Opera Zurich 2019-20 Review: Arabella
Robert Carsen Relocates Strauss’ Light Opera to The Third Reich and Uncovers its Deeper ThemesBy Alan Neilson
(Photo: T+T Fotografie / Toni Suter + Tanja Dorendorf)
Vienna in the 1860s was a period of change, of unrest. Whilst the armies of the Empire had suffered numerous military defeats throughout the 1850s and 60s, its Emperor Franz Joseph undertook a programme of works aimed at modernising the imperial city: the city walls were demolished and the Ringstrasse completed, along which were built the many magnificent buildings which dominate the city today, including the opera house, parliament and town hall. It was a time in which fortunes were there to be made, but it was also a city living beyond its means and during periods of such feverish change there are bound to be casualties.
It was against this background that Strauss sets his opera “Arabella,” of which the Waldner family, around which the drama turns, is one of its losers. Unlike in “Der Rosenkavalier,” to which it is often unfavorably compared, this was not a self-contented society, but an uncertain, even vulgar one.
For Zurich Opera’s production of “Arabella,” the director Robert Carsen decided to focus his attention on this wider context, highlighting the anxiety and uncertainty brought about by large scale change in a world in which values clash, where social and economic relationships are in a state of flux, the old accepted formulations are under threat, and in which the comfortable lifestyle of the Waldner family hangs in the balance. Rather than setting the work in the Vienna of the 1860s or even of 1933, the year of its composition, also a time of change and upheaval in which the country had lost its empire, the world was in the midst of the Great Depression and in both Germany and Austria Nazism was on the march, Carsen opted to move the drama forward to post-Anschluss Austria, a time in which Vienna was under the firm control of the Nazi jackboot, one which is more clearly connected in the minds of the audience with a society riven with anxiety, fear, loss and opportunity.
And it proved to be an inspired decision, one which enabled Carsen to successfully develop the drama in a coherent, dramatically gripping manner, which captured the usually ignored deeper themes embedded within the work. It was also a reading which elevated it above the sentimental folksy work with which the opera is often tagged, and at the same time significantly distanced itself from “Der RosenKavalier.”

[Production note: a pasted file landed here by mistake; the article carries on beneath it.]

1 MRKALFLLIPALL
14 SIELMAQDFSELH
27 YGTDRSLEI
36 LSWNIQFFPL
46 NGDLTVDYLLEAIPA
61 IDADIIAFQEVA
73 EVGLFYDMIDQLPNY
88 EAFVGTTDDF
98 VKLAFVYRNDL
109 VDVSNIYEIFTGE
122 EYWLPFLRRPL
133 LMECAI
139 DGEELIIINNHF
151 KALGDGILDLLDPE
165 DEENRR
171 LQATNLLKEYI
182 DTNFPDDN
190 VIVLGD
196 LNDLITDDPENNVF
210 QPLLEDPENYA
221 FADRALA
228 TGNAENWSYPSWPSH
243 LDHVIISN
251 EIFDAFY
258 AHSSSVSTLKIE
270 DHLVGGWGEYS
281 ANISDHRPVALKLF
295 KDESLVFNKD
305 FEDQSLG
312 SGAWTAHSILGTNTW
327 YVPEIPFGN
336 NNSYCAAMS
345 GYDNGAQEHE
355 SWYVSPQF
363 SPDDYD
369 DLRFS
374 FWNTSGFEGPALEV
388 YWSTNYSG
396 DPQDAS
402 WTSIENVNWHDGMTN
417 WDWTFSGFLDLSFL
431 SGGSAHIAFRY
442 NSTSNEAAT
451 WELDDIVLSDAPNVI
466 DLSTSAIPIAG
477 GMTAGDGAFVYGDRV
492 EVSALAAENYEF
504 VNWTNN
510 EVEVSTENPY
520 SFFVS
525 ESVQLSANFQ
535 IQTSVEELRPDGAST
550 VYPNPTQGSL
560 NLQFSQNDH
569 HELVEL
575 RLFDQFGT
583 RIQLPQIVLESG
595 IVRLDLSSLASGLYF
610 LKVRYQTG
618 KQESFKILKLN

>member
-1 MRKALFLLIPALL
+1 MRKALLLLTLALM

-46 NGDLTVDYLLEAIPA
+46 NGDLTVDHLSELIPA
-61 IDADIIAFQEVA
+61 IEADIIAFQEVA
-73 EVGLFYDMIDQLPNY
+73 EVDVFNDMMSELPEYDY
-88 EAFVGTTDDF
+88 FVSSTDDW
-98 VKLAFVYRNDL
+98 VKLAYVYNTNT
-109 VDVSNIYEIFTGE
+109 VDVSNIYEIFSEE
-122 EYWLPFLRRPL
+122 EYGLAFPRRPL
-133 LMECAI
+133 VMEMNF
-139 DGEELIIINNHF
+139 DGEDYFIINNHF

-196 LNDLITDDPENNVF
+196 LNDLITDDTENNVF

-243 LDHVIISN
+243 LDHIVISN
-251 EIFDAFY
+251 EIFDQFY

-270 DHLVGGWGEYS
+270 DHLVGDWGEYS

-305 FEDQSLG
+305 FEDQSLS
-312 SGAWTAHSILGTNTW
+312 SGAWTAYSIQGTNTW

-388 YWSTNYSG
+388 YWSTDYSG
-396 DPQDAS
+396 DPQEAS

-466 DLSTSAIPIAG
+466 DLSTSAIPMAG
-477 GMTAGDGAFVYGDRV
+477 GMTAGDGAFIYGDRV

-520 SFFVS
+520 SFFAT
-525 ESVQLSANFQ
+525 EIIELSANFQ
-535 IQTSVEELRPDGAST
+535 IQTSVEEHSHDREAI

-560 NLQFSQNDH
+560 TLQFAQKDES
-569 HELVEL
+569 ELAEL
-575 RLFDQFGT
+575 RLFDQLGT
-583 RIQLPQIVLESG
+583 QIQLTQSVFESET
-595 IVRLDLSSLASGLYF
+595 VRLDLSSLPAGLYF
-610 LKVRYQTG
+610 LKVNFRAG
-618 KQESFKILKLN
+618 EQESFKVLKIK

Carsen and his stage designer Gideon Davey took every opportunity to insert the Nazi presence into staging ensuring the audience was aware of context and consequent underlying tensions.
The hotel lobby, the primary location for the work, was populated by the usual suspects, intermingled with soldiers in Nazi uniform. Arabella’s three suitors Elemer, Dominik and Lamoral are members of the SS, which cast a sinister shadow over their behavior, especially when Elemer, angered by Arabella’s rejection inveighs against Mandryka, a Croat, an outsider, “You’ve fallen for that stranger from Wallachia, or wherever he is from!”
The Act two coachmen’s ball is turned into an opportunity to display Nazi power, with swastikas draped from the sides. As the final curtain falls on Arabella and Madryka’s reconciliation, German soldiers rush onto the stage, guns in hand. It is payback time, the message is clear: you cannot take up with an outsider and expect to walk free!
In fact, the portrayal of Mandryka was expertly crafted. Within the context of Third Reich he is no longer the simple exotic foreigner, his differences are far more pertinent and far more dangerous, he is separate from the rest, less than the rest. He was portrayed as raw and always socially askew, he did not fit in. His hair was long. He mixes his native costume with sophisticated Viennese dress, and his behavior when he loses control is sneeringly condemned. He is not at home in this society, and is made to feel so, and in the process his erratic behavior becomes easily believable.